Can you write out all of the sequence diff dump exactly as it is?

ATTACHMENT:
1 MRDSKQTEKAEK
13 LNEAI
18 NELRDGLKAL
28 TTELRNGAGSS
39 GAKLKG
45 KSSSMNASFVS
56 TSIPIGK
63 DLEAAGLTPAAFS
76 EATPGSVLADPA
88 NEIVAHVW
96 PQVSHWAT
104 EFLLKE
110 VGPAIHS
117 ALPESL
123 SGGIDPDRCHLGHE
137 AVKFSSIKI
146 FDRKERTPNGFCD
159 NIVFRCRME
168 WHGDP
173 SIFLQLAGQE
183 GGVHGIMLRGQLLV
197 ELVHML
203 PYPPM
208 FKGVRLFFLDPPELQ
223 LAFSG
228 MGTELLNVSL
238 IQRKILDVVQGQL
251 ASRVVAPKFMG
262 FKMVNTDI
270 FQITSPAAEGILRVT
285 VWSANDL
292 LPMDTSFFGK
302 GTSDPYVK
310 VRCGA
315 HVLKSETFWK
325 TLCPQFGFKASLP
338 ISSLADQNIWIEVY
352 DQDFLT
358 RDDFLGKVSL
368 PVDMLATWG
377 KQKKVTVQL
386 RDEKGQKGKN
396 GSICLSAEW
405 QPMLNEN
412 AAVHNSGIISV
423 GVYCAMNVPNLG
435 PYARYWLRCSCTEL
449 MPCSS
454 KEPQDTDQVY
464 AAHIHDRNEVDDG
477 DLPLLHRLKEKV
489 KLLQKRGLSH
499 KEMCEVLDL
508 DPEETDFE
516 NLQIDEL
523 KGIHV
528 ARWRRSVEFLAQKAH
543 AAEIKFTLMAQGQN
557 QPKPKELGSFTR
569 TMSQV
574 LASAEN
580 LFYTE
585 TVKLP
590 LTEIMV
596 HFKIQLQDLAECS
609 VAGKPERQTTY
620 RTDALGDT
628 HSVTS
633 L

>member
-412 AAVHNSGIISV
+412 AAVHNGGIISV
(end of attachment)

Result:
1 MRDSKQTEKAEK
13 LNEAI
18 NELRDGLKAL
28 TTELRNGAGSS
39 GAKLKG
45 KSSSMNASFVS
56 TSIPIGK
63 DLEAAGLTPAAFS
76 EATPGSVLADPA
88 NEIVAHVW
96 PQVSHWAT
104 EFLLKE
110 VGPAIHS
117 ALPESL
123 SGGIDPDRCHLGHE
137 AVKFSSIKI
146 FDRKERTPNGFCD
159 NIVFRCRME
168 WHGDP
173 SIFLQLAGQE
183 GGVHGIMLRGQLLV
197 ELVHML
203 PYPPM
208 FKGVRLFFLDPPELQ
223 LAFSG
228 MGTELLNVSL
238 IQRKILDVVQGQL
251 ASRVVAPKFMG
262 FKMVNTDI
270 FQITSPAAEGILRVT
285 VWSANDL
292 LPMDTSFFGK
302 GTSDPYVK
310 VRCGA
315 HVLKSETFWK
325 TLCPQFGFKASLP
338 ISSLADQNIWIEVY
352 DQDFLT
358 RDDFLGKVSL
368 PVDMLATWG
377 KQKKVTVQL
386 RDEKGQKGKN
396 GSICLSAEW
405 QPMLNEN
412 AAVHNSGIISV
423 GVYCAMNVPNLG
435 PYARYWLRCSCTEL
449 MPCSS
454 KEPQDTDQVY
464 AAHIHDRNEVDDG
477 DLPLLHRLKEKV
489 KLLQKRGLSH
499 KEMCEVLDL
508 DPEETDFE
516 NLQIDEL
523 KGIHV
528 ARWRRSVEFLAQKAH
543 AAEIKFTLMAQGQN
557 QPKPKELGSFTR
569 TMSQV
574 LASAEN
580 LFYTE
585 TVKLP
590 LTEIMV
596 HFKIQLQDLAECS
609 VAGKPERQTTY
620 RTDALGDT
628 HSVTS
633 L

>member
-412 AAVHNSGIISV
+412 AAVHNGGIISV